Justine Laraby and Kemina Lopez are intimate acquaintances yet they have never exchanged so much as a single word. For months, high school senior Justine, and famed model, “Kemina, the Baby Vixen” of Nightingale Lingerie, have been peering at each other across a narrow alley between brownstones in the Upper West Side of Manhattan. This mutual observation soon turns into the exchange of handwritten messages on signs they hold up whenever they come to their bedroom windows. Via this “sign language,” a friendship grows, and Justine learns that Kemina is, like her, a high school senior, but with a controlling mother and a modeling career that requires her to maintain an unnaturally thin physique. And through the window, she also witnesses her new friend exercising fanatically, hoarding food, and being physically and emotionally abused by her ambitious mother.
Window messages evolve into clandestine meetings and soon a tentative romance blooms. But Justine must come to terms with her own “mommy issues,” as well as accept her gender identity and sexual orientation, before she can provide Kemina with the support she needs to survive a family life that resembles a ruthless business transaction.
Will Justine be strong enough to throw open the window so Kemina can escape society’s suffocating expectations?
“I’d do her, I know that much.” Bart Pickler is gawking at the image on the inside wall of the subway car. “I mean, just look at her.”
Believe me, I am. But I can’t let that kinda trash talk just pass me by. “Hello! Female solidarity here—so cut the sleazy sex talk, Pickles.” I make the universal gesture for “you’ve got a microscopic dick” with my thumb and forefinger and I look straight at his crotch.
“You just wish you had a pickle of your own, Justin Lara-Bieber!” Pickler snarls his retort with this irritating smile on his skinny lips, but it doesn’t irk me too much. I’ve heard the Justine Laraby/Justin Lara-Bieber comparison probably a thousand times before. I’m basically immune to it. And yeah, I may wear my hair like Bieber did back in his “One Less Lonely Girl” days, and, sure, I look a lot like the dude, even without the hair, but that’s where most of our similarities end.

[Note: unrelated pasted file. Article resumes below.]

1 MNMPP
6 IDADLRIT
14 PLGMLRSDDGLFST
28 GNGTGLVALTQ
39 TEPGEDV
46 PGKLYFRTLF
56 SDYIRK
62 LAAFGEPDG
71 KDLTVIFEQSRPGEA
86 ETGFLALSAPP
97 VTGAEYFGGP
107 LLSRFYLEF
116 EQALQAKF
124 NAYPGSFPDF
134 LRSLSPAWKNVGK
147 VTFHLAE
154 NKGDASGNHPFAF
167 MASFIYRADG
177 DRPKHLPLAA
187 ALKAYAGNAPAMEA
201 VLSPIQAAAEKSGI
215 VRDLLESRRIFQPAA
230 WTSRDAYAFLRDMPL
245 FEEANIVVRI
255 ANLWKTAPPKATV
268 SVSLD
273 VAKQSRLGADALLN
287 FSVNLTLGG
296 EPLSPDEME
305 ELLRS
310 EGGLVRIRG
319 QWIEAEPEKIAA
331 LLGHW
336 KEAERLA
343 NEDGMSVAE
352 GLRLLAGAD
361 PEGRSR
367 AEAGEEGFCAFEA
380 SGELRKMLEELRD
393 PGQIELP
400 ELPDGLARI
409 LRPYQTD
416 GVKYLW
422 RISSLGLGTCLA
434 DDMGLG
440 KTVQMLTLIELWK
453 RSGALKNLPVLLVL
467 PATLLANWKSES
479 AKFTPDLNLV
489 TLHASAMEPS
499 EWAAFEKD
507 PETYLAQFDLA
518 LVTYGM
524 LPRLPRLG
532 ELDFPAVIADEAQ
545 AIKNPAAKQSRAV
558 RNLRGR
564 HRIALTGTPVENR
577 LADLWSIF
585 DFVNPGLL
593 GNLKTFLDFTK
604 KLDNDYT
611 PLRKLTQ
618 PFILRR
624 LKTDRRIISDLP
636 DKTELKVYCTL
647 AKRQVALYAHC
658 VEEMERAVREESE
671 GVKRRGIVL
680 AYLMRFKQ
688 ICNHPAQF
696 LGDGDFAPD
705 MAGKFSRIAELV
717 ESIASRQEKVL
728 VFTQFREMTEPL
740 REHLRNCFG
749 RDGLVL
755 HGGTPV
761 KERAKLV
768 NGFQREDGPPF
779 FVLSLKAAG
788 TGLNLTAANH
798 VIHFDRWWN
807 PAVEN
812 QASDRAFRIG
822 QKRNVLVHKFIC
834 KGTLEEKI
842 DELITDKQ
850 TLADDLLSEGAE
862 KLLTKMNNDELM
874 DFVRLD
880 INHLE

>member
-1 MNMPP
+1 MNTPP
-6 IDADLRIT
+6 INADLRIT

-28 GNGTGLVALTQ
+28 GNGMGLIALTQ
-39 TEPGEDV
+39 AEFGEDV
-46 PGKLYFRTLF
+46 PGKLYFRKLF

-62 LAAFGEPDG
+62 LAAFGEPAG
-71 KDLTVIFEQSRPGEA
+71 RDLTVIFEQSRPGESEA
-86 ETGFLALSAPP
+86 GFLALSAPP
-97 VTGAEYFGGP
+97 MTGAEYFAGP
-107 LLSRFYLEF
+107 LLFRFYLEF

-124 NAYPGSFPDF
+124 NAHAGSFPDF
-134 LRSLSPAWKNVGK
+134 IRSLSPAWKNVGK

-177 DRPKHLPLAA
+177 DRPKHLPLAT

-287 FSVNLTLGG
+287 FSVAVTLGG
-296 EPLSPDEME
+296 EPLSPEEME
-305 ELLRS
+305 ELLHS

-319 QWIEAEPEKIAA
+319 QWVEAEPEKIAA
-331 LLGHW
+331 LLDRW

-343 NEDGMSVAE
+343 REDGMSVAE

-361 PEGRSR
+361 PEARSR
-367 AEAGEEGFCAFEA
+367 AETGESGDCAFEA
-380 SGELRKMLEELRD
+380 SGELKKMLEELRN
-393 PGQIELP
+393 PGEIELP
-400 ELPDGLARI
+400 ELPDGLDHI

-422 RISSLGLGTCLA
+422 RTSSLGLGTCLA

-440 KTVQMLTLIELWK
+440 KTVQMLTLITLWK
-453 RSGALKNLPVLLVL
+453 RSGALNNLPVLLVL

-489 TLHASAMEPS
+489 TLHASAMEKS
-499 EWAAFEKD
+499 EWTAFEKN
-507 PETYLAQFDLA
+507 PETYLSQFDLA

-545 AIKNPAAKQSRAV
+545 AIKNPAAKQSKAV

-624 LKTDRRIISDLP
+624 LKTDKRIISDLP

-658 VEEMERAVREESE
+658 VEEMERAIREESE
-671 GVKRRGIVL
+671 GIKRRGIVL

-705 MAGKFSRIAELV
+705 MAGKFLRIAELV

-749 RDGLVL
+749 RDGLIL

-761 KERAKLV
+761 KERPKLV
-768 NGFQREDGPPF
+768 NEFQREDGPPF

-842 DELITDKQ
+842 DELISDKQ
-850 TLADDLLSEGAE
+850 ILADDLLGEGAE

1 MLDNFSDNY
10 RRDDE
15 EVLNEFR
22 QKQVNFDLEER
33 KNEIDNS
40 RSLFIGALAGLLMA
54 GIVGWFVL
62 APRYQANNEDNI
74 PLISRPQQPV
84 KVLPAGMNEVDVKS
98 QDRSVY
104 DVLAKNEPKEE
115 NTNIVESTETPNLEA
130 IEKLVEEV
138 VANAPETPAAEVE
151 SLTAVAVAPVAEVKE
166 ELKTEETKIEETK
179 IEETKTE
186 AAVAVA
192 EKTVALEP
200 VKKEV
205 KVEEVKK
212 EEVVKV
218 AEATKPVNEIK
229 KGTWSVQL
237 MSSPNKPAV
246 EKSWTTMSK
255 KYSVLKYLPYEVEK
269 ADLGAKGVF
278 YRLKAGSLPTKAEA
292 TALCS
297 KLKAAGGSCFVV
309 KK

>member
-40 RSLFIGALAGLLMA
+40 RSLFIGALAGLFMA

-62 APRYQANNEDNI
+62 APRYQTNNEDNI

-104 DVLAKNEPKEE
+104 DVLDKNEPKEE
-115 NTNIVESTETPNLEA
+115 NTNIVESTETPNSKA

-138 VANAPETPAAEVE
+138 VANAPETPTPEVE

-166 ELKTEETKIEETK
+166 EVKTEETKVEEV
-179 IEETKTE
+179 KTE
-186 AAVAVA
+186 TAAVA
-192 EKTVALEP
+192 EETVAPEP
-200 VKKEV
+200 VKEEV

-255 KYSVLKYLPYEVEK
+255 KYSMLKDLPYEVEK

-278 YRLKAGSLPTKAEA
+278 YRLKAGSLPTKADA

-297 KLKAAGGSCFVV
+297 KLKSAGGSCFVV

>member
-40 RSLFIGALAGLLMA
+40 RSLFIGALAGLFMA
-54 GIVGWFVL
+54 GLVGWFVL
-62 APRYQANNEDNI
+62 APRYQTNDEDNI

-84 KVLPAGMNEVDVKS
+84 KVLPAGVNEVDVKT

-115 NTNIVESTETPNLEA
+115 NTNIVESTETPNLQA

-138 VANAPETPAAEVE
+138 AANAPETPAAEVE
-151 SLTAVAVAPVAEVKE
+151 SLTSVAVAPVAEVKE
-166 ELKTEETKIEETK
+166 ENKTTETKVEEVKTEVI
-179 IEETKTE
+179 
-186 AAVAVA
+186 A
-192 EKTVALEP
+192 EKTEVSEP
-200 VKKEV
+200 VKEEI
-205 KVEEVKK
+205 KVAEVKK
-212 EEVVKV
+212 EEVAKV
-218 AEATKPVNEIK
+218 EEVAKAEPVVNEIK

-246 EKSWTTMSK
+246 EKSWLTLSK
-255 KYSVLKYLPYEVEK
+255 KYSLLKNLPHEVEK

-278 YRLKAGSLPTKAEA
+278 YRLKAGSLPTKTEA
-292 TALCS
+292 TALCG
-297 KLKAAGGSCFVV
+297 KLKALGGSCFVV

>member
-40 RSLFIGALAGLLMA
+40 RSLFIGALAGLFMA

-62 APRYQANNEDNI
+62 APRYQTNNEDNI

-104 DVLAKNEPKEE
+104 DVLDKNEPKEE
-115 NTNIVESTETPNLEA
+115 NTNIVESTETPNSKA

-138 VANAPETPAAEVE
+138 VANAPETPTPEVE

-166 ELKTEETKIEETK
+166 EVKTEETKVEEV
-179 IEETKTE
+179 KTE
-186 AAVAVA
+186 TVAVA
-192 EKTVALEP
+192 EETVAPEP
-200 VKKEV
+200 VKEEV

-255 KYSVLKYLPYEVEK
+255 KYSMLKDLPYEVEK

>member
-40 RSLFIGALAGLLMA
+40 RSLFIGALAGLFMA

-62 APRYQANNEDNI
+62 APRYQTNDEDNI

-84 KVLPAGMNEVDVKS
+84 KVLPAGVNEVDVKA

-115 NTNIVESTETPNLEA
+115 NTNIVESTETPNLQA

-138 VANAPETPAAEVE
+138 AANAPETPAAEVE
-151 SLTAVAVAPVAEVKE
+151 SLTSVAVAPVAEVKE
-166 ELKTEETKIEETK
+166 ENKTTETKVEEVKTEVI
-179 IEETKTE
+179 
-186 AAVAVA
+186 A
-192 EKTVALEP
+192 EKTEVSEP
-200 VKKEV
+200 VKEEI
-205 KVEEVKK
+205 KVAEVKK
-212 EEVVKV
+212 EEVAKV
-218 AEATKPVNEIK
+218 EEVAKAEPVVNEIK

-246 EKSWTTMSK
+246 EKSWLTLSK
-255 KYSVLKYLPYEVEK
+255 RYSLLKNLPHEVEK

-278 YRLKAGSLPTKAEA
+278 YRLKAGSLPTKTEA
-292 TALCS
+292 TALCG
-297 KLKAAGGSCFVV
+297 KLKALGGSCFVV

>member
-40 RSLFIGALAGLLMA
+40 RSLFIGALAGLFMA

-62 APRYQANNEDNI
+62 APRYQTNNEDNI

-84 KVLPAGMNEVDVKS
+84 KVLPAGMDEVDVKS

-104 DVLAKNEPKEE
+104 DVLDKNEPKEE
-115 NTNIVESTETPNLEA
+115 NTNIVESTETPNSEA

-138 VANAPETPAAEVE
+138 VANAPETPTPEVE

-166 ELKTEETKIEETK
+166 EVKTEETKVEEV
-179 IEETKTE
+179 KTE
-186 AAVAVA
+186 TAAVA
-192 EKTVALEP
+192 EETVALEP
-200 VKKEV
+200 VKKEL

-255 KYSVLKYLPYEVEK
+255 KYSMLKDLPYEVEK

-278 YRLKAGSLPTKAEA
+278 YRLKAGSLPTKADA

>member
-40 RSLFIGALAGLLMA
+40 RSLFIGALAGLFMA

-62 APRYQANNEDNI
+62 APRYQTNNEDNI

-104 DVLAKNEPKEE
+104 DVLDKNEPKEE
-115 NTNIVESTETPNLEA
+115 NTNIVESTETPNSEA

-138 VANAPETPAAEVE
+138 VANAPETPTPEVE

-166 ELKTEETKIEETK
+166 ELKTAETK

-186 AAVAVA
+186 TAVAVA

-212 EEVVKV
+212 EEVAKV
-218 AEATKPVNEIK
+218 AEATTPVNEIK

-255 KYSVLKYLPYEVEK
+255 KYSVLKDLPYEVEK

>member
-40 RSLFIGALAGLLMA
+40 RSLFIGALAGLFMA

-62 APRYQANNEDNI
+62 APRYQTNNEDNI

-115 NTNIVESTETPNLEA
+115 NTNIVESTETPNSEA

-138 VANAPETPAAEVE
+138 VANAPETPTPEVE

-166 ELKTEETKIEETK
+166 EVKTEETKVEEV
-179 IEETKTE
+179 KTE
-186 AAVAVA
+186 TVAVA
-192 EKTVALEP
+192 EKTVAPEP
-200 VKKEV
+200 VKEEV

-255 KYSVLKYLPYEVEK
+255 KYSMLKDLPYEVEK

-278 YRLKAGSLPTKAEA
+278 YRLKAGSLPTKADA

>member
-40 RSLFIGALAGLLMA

“I think alls Pickles is saying here is that they definitely chose the right chick to slip her ass into a Lady Vixen costume, right Pickles?” Joey Fresco always tries to keep the peace.
Pickler and all the guys around me in the subway car nod—including a couple of guys who aren’t even with our group. Like the rest of them, I study the wall panel. Kemina: Nightingale Lingerie’s Baby Vixen.
Seriously, man—Baby Vixen? Sounds like a name for a kiddie porn star. But there she is—the usually hollow-eyed girl I see when I look out my bedroom window and across the alley—in all of her slutty-fox-costumed glory. And her eyes don’t look at all hollow in this poster. In fact, Kemina has a very naughty and filled-with-even-naughtier-promises—but somehow still innocent—look in her eyes that I never see when she holds up a sign and gazes at me across the distance of fifteen feet.
So why am I looking at the eyes of the girl on this hot poster that’s designed to inspire me, another teenage girl, to want my very own matching bra and undies set from The Nightingale Lingerie Shoppe? There’s so much more to see… mile-long legs and a tiny waist and all of that smooth brown skin decorated with tiny, sexy scraps of green lace. But the lies in Kemina’s dark eyes just keep pulling my attention right back up.